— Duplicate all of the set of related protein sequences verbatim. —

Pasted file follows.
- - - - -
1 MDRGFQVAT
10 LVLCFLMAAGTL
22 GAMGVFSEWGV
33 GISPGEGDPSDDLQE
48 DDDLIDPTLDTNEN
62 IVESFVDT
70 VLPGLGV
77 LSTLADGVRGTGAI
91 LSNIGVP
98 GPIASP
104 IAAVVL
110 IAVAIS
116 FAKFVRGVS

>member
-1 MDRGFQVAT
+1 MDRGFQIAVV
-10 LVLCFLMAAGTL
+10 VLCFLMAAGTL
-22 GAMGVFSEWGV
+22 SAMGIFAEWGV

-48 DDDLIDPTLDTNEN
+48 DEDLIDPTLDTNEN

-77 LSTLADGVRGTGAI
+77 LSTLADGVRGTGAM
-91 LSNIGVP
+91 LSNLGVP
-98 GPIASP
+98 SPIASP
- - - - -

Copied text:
1 MDRGFQVAT
10 LVLCFLMAAGTL
22 GAMGVFSEWGV
33 GISPGEGDPSDDLQE
48 DDDLIDPTLDTNEN
62 IVESFVDT
70 VLPGLGV
77 LSTLADGVRGTGAI
91 LSNIGVP
98 GPIASP
104 IAAVVL
110 IAVAIS
116 FAKFVRGVS

>member
-1 MDRGFQVAT
+1 MDRGFQIAVV
-10 LVLCFLMAAGTL
+10 VLCFLMAAGTL
-22 GAMGVFSEWGV
+22 SAMGIFAEWGV

-48 DDDLIDPTLDTNEN
+48 DEDLIDPTLDTNEN

-77 LSTLADGVRGTGAI
+77 LSTLADGVRGTGAM
-91 LSNIGVP
+91 LSNLGVP
-98 GPIASP
+98 SPIASP